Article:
What’s It Like Working for the Lord?


1Cor. 15:58 ¶ Therefore, my beloved, be steadfast, immovable, always excelling in the work of the Lord, because you know that in the Lord your labor is not in vain.


Paul was faithfully serving the Lord, day in and day out.  He had just finished sharing with the Corinthian church about the resurrection.  He was firm in his faith in Jesus Christ and in the resurrection of the dead.  He knew that Christ had been resurrected and that we too, as God’s followers, would also be raised again from the dead.  That is why he could be steadfast and immovable!  The foundation of faith on which his life was built was firm.  Nothing would shake him from his understanding of the life-giving gospel found in Christ! 

Paul was moved with passion for those who were lost; for those who would not experience the resurrection.  Yes, God’s prevenient grace is reaching out to the entire world but there will come a day of judgement.  There will be a resurrection and Paul wanted to make sure that he was a faithful laborer in the kingdom.  He wanted to work hard for the Lord so that those who had no faith in the resurrection could find themselves steadfast and immovable.  Laboring for the Lord is never in vain.  The gift of the gospel message is life — eternal life.  This means more than anything that people can encounter here on this earth.  Paul knew that there had to be a commitment to working, laboring, for the Lord. 

This was not the time to retire!  For Paul, working for the Lord was everything.  He worked tirelessly from morning until night.  Words of Christ came from his tongue wherever he may have found himself — whether in his secular job — or preaching in front of a large crowd.  Paul’s reward was an eternal one, knowing that sometime in the resurrection he would see the fruit of his labors.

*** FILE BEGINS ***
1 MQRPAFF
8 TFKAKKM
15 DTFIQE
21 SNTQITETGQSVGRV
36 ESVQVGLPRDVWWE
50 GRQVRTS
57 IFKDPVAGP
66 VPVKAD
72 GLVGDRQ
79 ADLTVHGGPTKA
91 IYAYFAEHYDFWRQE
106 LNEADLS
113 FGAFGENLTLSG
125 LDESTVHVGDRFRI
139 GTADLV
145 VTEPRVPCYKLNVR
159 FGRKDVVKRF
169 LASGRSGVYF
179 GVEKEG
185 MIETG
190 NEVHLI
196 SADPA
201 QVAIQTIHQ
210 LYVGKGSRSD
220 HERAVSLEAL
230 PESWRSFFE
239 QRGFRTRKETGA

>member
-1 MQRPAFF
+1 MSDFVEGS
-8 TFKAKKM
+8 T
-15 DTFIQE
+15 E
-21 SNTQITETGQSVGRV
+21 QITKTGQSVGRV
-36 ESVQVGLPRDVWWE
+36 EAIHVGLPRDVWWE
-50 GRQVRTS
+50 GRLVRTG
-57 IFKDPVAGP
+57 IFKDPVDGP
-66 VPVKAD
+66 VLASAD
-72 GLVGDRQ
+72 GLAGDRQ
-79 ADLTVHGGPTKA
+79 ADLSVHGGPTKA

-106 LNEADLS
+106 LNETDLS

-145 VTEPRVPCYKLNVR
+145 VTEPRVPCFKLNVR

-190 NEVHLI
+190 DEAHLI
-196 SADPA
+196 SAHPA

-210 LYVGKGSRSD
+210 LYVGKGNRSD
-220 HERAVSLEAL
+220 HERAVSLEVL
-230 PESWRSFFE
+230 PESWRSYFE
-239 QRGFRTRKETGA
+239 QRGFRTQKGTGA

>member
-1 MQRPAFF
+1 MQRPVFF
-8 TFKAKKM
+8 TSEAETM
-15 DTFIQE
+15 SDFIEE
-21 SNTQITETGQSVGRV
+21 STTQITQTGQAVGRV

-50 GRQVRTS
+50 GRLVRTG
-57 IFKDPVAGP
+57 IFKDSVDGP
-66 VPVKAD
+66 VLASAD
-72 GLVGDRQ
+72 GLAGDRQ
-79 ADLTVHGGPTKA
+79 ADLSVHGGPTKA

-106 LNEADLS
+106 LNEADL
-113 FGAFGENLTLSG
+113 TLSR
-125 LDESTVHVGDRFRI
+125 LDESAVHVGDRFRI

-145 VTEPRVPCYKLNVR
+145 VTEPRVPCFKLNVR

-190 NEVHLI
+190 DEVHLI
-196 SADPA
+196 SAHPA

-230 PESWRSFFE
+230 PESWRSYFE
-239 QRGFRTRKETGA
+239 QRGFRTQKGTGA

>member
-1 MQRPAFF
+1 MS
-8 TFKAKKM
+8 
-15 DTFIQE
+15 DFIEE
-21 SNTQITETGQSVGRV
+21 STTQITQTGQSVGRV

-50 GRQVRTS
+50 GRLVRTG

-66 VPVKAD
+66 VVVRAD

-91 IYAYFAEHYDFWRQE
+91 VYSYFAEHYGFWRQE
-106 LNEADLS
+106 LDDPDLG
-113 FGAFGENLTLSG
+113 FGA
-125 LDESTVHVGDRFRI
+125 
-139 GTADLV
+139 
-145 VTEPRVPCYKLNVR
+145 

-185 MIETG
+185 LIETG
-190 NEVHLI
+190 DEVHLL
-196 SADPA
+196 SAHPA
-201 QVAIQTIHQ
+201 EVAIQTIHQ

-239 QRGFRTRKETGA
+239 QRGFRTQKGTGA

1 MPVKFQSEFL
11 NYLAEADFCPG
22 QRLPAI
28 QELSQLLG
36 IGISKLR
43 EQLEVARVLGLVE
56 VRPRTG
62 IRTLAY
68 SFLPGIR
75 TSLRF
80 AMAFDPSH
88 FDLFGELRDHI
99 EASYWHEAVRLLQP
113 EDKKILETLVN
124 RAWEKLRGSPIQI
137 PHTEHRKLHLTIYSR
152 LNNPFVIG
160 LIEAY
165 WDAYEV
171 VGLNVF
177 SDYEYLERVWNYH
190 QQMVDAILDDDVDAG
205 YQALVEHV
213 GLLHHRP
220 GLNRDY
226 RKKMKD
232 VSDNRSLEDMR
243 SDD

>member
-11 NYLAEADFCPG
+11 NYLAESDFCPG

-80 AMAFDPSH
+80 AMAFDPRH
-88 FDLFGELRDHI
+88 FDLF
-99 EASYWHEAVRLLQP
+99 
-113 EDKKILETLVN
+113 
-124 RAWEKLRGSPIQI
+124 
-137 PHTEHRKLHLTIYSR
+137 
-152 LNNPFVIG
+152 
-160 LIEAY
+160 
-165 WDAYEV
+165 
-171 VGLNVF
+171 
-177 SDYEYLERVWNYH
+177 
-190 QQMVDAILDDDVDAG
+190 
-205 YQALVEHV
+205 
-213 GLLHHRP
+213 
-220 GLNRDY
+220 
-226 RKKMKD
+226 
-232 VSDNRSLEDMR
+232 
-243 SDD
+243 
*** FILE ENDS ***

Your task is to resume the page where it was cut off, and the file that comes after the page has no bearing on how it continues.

Paul’s labor for the Lord was not always easy and yet he had a passion to serve Christ every single day.  Last night I met up with a team of individuals who had been out in the northern reaches of Kenya for ministry.  They had been in a town that has been experiencing famine and the result is women who have been abused in the midst of it all.  They traveled three hours by land-rover over, through, and around pot-hole ridden roads to get to a refugee camp in the middle of no-where.  Here they saw where 150,000 displaced individuals are living; a struggling group of humanity not seeing any end to the drought and famine which has hit their home country.  And the group was praying and brain-storming over ways in which they could labor for the Lord to make a difference in this corner of the world.  They arrived back into Nairobi tired and dirty — but rejoicing in the opportunities of ministering for the Lord.

If only we would open our eyes we would see the needs around us on a daily basis.  There is an entire world that needs to know Jesus and he is looking for laborers who are willing to suffer hardships for the sake of the Gospel.  Laboring in this way is not in vain, but it is hard work.  Working for God was never meant to be easy.  Nor was it meant to be something static — an activity that we do day in and day out.  Working for God means that we are always working to excel “in the work of the Lord.”  We are to give him everything that we have — all our talents, energy and faith.  Our faith must be firm.  Just like Paul we must know that we are immovable in knowing him.  Then, we must work to excel in our service to him.  This means that we give God the best — not the left-overs.  And then, we trust God for the results.  Why? Because the work isn’t ours.  This is God’s work and the results are up to him. 

What’s it like working for the Lord?  Sometimes it’s a lot of work with long hours, dirt, flies and unrecognizable food.  But we press on for this is our calling.  To trust in him, give him our best — and leave the results to him.  It’s all worth it and it’s not in vain.  Someday we will see it all clearly and we will realize that we have made a difference by being faithful and laboring for him.


Lord, thank you for the blessed opportunity we have to serve you.  Amen.


Popular posts from this blog

The Advantage of Sanctification

When Jesus Fails to Meet our Expectations

Is Christ Actually in the Church?